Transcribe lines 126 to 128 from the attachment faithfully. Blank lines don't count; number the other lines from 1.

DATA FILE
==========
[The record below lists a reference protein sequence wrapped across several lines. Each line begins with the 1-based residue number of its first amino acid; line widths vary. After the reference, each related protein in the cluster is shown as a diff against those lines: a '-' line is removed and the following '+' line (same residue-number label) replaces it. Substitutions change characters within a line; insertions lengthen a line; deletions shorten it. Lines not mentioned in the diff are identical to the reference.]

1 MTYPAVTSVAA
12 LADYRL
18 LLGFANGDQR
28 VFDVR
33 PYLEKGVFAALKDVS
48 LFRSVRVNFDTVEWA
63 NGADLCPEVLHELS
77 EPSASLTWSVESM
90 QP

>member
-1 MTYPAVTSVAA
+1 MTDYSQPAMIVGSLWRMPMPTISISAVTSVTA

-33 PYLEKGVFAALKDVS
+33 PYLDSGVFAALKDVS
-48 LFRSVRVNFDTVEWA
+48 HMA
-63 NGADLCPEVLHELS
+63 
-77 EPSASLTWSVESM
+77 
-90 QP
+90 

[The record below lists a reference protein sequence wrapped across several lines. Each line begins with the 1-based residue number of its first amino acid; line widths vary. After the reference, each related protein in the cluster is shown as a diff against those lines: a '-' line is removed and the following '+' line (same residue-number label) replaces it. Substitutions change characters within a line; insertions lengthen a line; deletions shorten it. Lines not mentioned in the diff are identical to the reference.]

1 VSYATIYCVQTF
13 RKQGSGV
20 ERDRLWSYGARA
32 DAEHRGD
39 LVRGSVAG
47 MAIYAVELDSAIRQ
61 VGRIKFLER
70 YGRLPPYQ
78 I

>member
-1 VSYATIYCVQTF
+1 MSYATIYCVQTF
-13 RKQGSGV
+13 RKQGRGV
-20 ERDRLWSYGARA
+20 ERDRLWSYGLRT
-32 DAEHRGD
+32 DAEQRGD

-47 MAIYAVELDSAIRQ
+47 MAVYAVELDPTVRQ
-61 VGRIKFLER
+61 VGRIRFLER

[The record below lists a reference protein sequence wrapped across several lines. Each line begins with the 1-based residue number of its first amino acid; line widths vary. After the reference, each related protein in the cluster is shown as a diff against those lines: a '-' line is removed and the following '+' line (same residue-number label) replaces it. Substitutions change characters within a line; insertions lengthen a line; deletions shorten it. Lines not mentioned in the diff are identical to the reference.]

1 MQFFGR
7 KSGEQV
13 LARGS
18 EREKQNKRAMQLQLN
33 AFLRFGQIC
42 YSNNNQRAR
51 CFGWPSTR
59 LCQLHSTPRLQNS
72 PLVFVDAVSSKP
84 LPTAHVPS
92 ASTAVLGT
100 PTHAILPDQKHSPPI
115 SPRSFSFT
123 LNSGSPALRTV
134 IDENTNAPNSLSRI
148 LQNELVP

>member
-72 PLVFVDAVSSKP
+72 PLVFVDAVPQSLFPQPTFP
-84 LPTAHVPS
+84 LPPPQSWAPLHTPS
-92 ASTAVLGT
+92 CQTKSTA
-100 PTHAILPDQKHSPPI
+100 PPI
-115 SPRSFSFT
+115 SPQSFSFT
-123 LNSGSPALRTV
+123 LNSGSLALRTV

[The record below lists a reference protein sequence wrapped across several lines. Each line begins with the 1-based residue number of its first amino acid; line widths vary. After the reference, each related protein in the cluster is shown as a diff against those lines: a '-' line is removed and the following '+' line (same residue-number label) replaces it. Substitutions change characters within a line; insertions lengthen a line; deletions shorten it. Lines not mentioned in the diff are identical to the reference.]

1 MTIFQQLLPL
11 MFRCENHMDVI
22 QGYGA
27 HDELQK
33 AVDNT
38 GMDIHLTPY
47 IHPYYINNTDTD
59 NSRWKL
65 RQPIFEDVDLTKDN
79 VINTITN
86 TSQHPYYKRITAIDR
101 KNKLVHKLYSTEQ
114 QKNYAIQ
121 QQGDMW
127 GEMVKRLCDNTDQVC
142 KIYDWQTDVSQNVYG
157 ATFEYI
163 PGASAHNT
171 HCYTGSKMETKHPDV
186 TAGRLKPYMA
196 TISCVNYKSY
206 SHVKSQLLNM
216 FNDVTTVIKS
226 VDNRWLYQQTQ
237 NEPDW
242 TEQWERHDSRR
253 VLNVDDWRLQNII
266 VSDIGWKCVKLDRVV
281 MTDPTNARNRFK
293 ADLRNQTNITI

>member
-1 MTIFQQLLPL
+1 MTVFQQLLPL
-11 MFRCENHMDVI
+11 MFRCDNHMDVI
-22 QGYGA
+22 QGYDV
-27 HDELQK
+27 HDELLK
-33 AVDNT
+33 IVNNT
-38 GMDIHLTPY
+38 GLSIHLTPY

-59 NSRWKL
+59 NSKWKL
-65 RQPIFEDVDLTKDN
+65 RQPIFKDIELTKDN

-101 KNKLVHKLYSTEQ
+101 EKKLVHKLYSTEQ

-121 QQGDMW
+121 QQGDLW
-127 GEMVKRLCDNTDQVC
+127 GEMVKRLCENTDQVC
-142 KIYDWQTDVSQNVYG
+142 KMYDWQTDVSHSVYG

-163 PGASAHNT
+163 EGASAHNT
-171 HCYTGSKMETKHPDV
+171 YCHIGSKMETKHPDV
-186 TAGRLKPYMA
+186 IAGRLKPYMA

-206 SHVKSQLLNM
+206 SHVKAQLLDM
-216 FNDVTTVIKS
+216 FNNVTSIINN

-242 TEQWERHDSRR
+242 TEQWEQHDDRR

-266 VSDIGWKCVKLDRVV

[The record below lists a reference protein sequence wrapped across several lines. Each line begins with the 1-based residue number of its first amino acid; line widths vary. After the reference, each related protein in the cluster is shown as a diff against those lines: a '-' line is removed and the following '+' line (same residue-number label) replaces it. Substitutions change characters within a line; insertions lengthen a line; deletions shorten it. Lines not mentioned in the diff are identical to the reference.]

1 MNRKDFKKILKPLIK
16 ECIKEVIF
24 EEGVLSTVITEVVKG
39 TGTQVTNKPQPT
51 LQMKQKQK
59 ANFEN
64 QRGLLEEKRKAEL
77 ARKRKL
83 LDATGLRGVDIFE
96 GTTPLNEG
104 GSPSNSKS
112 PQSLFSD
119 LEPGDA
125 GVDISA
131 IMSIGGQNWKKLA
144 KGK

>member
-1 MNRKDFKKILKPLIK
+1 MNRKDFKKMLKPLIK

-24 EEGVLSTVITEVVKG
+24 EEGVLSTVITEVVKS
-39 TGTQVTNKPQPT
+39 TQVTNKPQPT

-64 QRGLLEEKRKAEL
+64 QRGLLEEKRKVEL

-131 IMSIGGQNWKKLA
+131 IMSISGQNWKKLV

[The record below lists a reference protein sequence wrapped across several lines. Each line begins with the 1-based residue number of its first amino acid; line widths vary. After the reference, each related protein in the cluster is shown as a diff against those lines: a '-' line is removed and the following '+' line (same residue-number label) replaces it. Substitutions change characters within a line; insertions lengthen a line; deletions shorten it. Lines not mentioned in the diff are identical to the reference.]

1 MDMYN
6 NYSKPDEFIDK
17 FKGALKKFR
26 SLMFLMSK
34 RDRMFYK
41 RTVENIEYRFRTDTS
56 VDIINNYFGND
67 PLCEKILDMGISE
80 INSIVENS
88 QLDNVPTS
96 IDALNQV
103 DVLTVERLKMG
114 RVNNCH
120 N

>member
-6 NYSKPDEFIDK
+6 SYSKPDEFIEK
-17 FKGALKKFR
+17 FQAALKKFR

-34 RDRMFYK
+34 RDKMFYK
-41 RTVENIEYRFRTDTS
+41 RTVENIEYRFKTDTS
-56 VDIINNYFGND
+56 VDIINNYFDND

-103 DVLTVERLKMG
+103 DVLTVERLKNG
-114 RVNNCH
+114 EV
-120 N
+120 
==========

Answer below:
+101 EKKLVHKLYSTEQ

-121 QQGDMW
+121 QQGDLW